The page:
In other known rifle designs, other components (such as the ejector pin and hammer) must be removed prior to removal of the bolt assembly. In accordance with the embodiment disclosed herein, the bolt assembly is designed to override the ejector pin and hammer to facilitate rapid removal. Once the magnum-caliber bolt assembly is removed, the user must now install the small-caliber bolt assembly. The small-caliber bolt assembly is inserted through the front of the receiver and pressed into place. Then the cocking handle is replaced. The user can now install the appropriate small-caliber barrel. At this point the rifle has been reconfigured from magnum calibers to small calibers. The last step in the procedure would be to insert a small-caliber magazine into the receiver.
In accordance with the semi-automatic rifle kit disclosed herein, the magnum-caliber bolt assembly is longer than the bolt assembly for small calibers. The receiver is designed around the larger magnum calibers. The bolt assembly and barrel are proportionately sized for this. The bolt assembly for the small calibers is shorter by approximately 0.273 inch. The small-caliber bolt assembly is designed so that, when it is installed in the receiver, the critical portion with the firing pin aligns within the receiver and mimics the bolt assembly of the magnum calibers. More precisely, the rear end of the firing pin impacted by the hammer (the hammer assembly is unchanged for all configurations) must be located in substantially the same place for both magnum- and small-caliber bolt assemblies. The difference in length is in the forward section. Being that the bolt for small calibers is shorter in the forward area, the barrels for small calibers are proportionately longer and reach into the receiver to match the shorter bolt assembly. In designing such an arrangement, the rifle is able to function in both magnum calibers and small calibers interchangeably. This provides a receiver that can be reconfigured easily to shoot either magnum- or small-caliber cartridges. The semi-automatic rifle kit disclosed herein enables the user to rapidly reconfigure his or her own rifle for the purpose of utilizing different calibers. The unique feature that facilitates changing the caliber is the relationship between the receiver, bolt assembly, and barrel shank.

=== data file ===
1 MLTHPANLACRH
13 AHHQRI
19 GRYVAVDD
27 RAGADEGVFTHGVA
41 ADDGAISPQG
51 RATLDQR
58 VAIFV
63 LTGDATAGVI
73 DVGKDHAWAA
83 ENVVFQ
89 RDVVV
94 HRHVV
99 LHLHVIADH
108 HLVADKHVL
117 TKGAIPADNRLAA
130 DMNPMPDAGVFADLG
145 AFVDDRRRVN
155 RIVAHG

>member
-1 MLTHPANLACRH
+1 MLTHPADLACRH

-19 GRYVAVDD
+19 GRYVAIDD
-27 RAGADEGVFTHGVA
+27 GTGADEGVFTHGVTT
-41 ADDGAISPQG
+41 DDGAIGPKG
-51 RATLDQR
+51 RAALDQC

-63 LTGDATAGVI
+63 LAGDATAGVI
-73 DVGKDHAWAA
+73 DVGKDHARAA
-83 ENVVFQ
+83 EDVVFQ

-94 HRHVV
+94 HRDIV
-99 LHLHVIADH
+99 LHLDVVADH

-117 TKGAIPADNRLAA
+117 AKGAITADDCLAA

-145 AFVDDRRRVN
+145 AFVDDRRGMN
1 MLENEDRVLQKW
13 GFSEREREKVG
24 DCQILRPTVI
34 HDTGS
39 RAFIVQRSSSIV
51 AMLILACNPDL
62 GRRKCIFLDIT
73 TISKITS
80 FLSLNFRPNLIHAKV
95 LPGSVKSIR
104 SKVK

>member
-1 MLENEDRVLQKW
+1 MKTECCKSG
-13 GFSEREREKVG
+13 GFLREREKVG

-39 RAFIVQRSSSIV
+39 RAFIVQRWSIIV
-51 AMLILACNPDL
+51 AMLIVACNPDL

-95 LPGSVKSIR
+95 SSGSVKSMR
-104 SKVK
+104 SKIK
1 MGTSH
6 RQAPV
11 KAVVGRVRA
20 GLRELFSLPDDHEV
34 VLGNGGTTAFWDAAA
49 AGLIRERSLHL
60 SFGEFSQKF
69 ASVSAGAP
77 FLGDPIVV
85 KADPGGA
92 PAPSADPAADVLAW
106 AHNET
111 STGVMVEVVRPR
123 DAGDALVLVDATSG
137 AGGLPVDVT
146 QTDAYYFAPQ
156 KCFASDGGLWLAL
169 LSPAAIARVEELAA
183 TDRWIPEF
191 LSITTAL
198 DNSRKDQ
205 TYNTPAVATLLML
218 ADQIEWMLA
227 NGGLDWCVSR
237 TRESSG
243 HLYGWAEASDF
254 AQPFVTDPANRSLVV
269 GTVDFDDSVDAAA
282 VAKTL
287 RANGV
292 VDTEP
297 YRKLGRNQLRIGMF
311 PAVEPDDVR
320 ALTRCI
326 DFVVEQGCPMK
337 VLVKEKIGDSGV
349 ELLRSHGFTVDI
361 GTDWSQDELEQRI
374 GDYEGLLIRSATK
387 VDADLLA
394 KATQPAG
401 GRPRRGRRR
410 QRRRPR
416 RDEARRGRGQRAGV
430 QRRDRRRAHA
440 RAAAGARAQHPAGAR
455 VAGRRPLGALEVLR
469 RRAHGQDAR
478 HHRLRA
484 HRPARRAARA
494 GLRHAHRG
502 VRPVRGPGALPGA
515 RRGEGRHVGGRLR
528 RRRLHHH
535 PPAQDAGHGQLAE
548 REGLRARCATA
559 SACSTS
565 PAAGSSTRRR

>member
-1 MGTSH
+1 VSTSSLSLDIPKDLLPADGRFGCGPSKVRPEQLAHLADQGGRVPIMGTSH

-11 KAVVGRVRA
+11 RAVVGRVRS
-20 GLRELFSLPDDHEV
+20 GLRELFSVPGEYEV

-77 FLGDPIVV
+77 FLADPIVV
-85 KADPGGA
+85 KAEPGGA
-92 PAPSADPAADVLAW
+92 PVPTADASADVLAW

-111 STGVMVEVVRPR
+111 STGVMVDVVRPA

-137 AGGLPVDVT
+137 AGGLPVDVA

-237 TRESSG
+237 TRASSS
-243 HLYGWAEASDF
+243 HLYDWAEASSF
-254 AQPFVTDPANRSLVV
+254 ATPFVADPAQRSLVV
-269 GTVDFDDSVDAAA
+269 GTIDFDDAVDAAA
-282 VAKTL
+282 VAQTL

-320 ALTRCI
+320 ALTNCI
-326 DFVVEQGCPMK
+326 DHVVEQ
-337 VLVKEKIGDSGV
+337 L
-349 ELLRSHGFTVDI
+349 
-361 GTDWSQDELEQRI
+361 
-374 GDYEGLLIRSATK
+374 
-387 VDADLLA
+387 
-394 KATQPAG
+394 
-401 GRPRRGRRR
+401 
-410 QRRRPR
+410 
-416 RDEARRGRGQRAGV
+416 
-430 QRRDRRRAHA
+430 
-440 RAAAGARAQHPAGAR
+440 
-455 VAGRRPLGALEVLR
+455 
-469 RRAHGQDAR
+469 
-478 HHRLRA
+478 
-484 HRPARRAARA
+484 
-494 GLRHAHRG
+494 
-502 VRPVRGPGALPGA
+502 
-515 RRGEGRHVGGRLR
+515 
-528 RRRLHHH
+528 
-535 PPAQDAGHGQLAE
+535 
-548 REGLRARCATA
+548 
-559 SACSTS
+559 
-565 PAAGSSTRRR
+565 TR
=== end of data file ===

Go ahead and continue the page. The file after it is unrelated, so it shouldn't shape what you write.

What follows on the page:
As stated previously, the receiver was designed to be large enough to accommodate magnum calibers. In doing so, the bolt assembly must have sufficient travel to move far enough to the rear to allow extraction and ejection of the longer magnum calibers. This amount of travel (e.g., a 2.028-inch stroke) also allows for the feeding from the magazine of live cartridges. The face of the bolt assembly must contact the rear of the barrel shank when in the closed position. Being that the bolt assembly for the magnum caliber must be of sufficient length for this to occur, the length of the barrel shank is proportionate to this. The function of the receiver is to contain these components and maintain their mechanical relationship. The relationship of the bolt assembly and the receiver is critical in this regard. Both a magnum-caliber bolt assembly and a small-caliber bolt assembly must align within the receiver in such a way so as to present the firing pin to the hammer in the same fashion. This must occur even though the magnum-caliber bolt assembly and the small-caliber bolt assembly are of different lengths. The receiver remains unchanged.
In accordance with the disclosed embodiments, the bolt assemblies and barrels were designed in such a way as to mimic one another within the same receiver even though they are of different lengths. The bolt assembly for the magnum calibers is the longer of the two. The barrel shank for magnum calibers is of proportionate length and protrusion into the receiver to form the proper three-component relationship (bolt assembly, barrel shank and receiver). When the rifle is reconfigured for the small calibers, the bolt assembly is proportionately shorter by approximately 0.273 inch. In order to maintain the same three-component relationship, the barrel shank is proportionately longer by 0.273 inch. In accordance with this design, different length bolt assemblies and barrel shanks have the same three-component relationship. This unique design feature gives the rifle the ability to interchange calibers. Another unique design feature is the ease in which the bolt assemblies can be removed and reinstalled.